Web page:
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Journal of Pediatric Orthopaedics:
doi: 10.1097/BPO.0000000000000122
Foot & Ankle

Percutaneous Correction of Persistent Severe Metatarsus Adductus in Children

Knörr, Jorge MD*; Soldado, Francisco MD, PhD; Pham, Thuy T. MD*; Torres, Ana MD; Cahuzac, Jean P. MD, PhD*; de Gauzy, Jérôme Sales MD, PhD*

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Background: Percutaneous techniques for the correction of foot deformities are gaining popularity in the adult population, but remain poorly explored in children. Of the several surgical techniques described to treat persistent severe metatarsus adductus (MA) deformity in children, neither was percutaneous. The purpose of the study was to describe a percutaneous technique for MA correction in children, to report the outcomes, and to discuss the advantages it offers.

Methods: We designed a prospective study on 34 consecutive feet with MA deformity from 26 children undergoing percutaneous correction. All operated feet had severe, rigid MA deformities, most of which were components of residual/recurrent clubfoot deformities. The mean age at surgery was 5.7 years and the mean follow-up was 55.2 months. For clinical evaluation, we used the bisector method; the first cuneometatarsal angle and metatarsal-metaphyseal angle measured in weight-bearing radiographs and AOFASf score were determined preoperatively and postoperatively. In unilateral cases, we used the contralateral foot measurements as control. The operating time and the hospitalization time were also recorded. The surgical technique consisted of performing the Cahuzac procedure for MA correction with a percutaneous approach.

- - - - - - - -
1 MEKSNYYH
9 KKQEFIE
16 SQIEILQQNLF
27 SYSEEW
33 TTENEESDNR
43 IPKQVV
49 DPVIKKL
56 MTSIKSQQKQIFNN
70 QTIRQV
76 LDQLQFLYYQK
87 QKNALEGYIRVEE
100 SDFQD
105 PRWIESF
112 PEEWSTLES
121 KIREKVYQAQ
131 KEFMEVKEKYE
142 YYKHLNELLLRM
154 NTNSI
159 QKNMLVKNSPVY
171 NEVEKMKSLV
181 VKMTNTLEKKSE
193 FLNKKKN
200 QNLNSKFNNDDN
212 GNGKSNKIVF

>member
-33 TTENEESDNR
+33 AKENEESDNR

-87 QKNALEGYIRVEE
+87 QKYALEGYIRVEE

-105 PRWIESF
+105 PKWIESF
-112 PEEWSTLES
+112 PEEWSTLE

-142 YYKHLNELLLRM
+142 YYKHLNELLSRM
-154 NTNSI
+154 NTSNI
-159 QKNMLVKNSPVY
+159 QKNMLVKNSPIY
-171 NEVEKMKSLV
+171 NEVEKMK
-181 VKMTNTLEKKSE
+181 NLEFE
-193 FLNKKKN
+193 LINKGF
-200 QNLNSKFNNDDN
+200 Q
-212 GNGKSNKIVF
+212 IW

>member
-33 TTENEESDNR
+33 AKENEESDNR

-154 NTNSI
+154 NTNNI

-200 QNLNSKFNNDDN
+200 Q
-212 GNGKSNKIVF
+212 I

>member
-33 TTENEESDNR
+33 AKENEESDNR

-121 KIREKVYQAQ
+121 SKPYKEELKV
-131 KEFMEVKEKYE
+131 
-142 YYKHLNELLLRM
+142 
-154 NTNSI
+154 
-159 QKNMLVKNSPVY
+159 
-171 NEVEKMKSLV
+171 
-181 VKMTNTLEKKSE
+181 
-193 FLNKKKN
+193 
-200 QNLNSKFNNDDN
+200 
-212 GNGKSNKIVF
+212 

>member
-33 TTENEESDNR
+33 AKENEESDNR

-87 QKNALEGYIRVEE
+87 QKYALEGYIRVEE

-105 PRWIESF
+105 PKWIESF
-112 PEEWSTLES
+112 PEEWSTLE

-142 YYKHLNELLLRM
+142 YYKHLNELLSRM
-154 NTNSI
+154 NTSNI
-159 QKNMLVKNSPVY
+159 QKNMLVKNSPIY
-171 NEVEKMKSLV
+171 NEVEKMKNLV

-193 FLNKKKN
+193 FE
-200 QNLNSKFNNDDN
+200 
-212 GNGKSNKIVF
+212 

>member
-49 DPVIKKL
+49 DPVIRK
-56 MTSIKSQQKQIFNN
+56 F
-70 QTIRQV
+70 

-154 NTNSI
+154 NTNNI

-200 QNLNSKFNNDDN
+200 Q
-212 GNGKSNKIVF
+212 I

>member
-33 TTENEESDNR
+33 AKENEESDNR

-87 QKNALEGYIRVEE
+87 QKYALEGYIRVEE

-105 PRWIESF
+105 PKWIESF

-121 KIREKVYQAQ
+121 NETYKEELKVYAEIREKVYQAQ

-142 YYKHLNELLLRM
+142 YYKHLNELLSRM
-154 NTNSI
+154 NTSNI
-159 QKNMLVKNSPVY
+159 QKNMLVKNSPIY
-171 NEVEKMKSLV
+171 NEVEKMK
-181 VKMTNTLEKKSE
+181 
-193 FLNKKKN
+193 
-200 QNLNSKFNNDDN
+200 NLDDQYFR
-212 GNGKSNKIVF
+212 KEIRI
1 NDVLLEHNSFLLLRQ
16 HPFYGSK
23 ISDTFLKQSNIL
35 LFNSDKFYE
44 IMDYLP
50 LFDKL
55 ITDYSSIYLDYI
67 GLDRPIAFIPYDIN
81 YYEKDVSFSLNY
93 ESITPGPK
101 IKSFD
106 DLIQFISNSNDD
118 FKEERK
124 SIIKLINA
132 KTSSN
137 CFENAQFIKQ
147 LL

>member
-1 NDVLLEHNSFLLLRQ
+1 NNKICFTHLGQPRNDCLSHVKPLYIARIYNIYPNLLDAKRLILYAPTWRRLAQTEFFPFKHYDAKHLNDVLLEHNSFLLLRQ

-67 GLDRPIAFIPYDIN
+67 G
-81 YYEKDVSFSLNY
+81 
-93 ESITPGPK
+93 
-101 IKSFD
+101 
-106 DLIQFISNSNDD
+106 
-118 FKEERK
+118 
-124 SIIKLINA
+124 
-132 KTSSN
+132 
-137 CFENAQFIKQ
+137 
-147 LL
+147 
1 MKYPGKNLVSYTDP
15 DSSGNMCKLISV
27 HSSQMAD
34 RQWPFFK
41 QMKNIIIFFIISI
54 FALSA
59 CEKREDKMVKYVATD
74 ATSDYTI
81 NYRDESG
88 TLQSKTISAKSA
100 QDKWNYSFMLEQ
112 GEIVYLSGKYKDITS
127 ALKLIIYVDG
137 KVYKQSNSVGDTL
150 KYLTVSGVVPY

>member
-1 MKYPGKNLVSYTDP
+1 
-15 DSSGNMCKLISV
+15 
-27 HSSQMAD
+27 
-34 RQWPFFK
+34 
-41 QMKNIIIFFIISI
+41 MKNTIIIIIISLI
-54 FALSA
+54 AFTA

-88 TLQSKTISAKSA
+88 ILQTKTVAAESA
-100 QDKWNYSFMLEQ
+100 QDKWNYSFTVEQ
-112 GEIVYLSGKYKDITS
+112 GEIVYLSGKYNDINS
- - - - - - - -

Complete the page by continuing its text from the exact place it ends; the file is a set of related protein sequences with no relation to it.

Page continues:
Results: At the final follow-up all feet presented a normal heel bisector line. Radiologic parameters were normalized when compared with control feet. The mean surgical and hospitalization time was 14 minutes and 6 hours, respectively. Mean AOFAS score improved from 78 to 98.

Conclusions: A minimally invasive percutaneous technique allowed a successful correction of MA deformity in children and resulted in a substantive decrease in both surgical and hospitalization time and better cosmetic results.

Level of Evidence: Level II.

© 2014 by Lippincott Williams & Wilkins

The Pediatric Orthopaedic Society of North America (POSNA)
is a group of healthcare professionals, primarily pediatric orthopaedic surgeons, dedicated to advancing musculoskeletal care of children and adolescents. JPO is our official member journal. 
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